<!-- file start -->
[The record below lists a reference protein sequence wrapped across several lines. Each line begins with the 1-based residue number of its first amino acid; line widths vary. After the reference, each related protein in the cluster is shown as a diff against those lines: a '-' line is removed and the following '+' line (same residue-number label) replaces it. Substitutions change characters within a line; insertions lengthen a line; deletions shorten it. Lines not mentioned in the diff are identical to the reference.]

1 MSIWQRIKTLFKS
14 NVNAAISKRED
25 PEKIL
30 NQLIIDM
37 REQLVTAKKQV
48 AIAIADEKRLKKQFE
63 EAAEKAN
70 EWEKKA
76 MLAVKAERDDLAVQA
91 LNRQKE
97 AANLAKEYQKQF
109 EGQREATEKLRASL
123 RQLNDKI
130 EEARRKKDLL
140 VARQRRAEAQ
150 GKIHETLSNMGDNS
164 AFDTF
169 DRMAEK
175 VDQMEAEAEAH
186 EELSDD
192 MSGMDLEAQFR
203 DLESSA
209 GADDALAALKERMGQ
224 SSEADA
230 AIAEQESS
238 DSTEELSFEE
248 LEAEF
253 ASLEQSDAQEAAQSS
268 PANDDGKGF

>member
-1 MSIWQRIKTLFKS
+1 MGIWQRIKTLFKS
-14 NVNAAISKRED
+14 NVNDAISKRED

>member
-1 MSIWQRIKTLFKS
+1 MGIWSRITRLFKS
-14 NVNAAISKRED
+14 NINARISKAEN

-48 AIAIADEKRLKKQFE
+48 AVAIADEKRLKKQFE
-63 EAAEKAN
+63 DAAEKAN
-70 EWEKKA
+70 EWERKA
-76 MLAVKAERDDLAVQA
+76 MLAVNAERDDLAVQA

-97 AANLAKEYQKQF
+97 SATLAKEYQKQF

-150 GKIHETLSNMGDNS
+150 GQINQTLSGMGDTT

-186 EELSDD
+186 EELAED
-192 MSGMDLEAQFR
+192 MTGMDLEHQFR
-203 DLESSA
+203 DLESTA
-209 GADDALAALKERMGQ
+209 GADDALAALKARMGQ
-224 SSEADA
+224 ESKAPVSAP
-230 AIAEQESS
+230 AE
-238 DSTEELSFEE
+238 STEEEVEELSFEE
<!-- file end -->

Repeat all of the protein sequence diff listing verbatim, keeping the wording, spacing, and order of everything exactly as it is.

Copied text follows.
[The record below lists a reference protein sequence wrapped across several lines. Each line begins with the 1-based residue number of its first amino acid; line widths vary. After the reference, each related protein in the cluster is shown as a diff against those lines: a '-' line is removed and the following '+' line (same residue-number label) replaces it. Substitutions change characters within a line; insertions lengthen a line; deletions shorten it. Lines not mentioned in the diff are identical to the reference.]

1 MSIWQRIKTLFKS
14 NVNAAISKRED
25 PEKIL
30 NQLIIDM
37 REQLVTAKKQV
48 AIAIADEKRLKKQFE
63 EAAEKAN
70 EWEKKA
76 MLAVKAERDDLAVQA
91 LNRQKE
97 AANLAKEYQKQF
109 EGQREATEKLRASL
123 RQLNDKI
130 EEARRKKDLL
140 VARQRRAEAQ
150 GKIHETLSNMGDNS
164 AFDTF
169 DRMAEK
175 VDQMEAEAEAH
186 EELSDD
192 MSGMDLEAQFR
203 DLESSA
209 GADDALAALKERMGQ
224 SSEADA
230 AIAEQESS
238 DSTEELSFEE
248 LEAEF
253 ASLEQSDAQEAAQSS
268 PANDDGKGF

>member
-1 MSIWQRIKTLFKS
+1 MGIWQRIKTLFKS
-14 NVNAAISKRED
+14 NVNDAISKRED

>member
-1 MSIWQRIKTLFKS
+1 MGIWSRITRLFKS
-14 NVNAAISKRED
+14 NINARISKAEN

-48 AIAIADEKRLKKQFE
+48 AVAIADEKRLKKQFE
-63 EAAEKAN
+63 DAAEKAN
-70 EWEKKA
+70 EWERKA
-76 MLAVKAERDDLAVQA
+76 MLAVNAERDDLAVQA

-97 AANLAKEYQKQF
+97 SATLAKEYQKQF

-150 GKIHETLSNMGDNS
+150 GQINQTLSGMGDTT

-186 EELSDD
+186 EELAED
-192 MSGMDLEAQFR
+192 MTGMDLEHQFR
-203 DLESSA
+203 DLESTA
-209 GADDALAALKERMGQ
+209 GADDALAALKARMGQ
-224 SSEADA
+224 ESKAPVSAP
-230 AIAEQESS
+230 AE
-238 DSTEELSFEE
+238 STEEEVEELSFEE